The most frustrating thing about Japandroids is that there is barely a hint of complexity, and within the first minute or so of any random song of theirs–be it from Post Nothing or their new sophomore effort Celebration Rock–you’ll have these guys completely figured out. Distorted guitars, driving drums, anthemic chorus, and repeat. There should be no reason within the band’s recorded grooves to cause much of an internal commotion.
Yet here I am, trying to put that surprise outburst to words, struggling to find the appropriate weight of just how good Japandroids second album is, particularly since this tasty apple doesn’t fall that far from the branches of their debut.
It’s better than Post Nothing because it’s a step further. Each song sounds epic enough that the fact they’re a duo doesn’t even enter the equation. They all tend to get louder the farther into the song you get and with each increase, the listener tends to get even more worked up. By the end of Celebration Rock, I had an uncontrollable urge to look for their tour schedule. Because if they can stir up that kind of adrenaline rush, sitting complacently on my couch, then being in the same room of other devotes would most certainly feel revolutionary.
It’s also better because they’re older. Droids Brian Smith (guitar) and David Prowse (drums) are getting ready to hit thirty soon, but they’ve thankfully seen what’s coming with their encroaching middle age and have decided to enter it kicking and screaming. Lucky for us, Celebration Rock lets us live vicariously through that realization, and best of all they’ve made the chord structures easy enough for all of us to learn.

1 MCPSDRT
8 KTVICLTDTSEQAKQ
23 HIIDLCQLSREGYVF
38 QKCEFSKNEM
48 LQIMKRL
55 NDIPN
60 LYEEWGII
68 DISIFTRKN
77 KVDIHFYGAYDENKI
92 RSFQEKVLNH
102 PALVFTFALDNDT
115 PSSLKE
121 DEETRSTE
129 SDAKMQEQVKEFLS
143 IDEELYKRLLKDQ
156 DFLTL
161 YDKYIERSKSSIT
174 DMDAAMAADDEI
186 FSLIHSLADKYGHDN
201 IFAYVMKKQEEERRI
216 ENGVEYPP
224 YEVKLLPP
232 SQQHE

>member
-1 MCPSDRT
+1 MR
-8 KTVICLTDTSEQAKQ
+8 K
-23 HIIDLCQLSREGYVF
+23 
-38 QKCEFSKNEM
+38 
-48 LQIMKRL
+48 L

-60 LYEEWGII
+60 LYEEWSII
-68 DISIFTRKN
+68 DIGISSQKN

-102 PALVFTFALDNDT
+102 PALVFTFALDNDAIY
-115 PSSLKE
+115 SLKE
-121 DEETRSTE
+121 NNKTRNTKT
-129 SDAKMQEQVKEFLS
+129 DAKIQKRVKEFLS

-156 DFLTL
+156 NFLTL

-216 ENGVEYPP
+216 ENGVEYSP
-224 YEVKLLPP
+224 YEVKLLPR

Wanna know their trick? Great songs. Japandroids not only subscribe to the less is more formula in terms of membership, they’ve trimmed the fat so much that the record is a blast–both literally and figuratively–clocking in at a mere thirty-five minutes in Celebration Rock’s eight songs.
Celebration Rock marks the very rare occasion when the middle-age contrarians knee deep in their own nostalgic fog can co-mingle with the dwindling youth who still think rock and roll is worth a damn. It’s an exuberant reminder of the genre’s strength, particularly when it’s fueled with nothing more than a pair of young men with full hearts, a few drinks and some instruments to help translate their angst.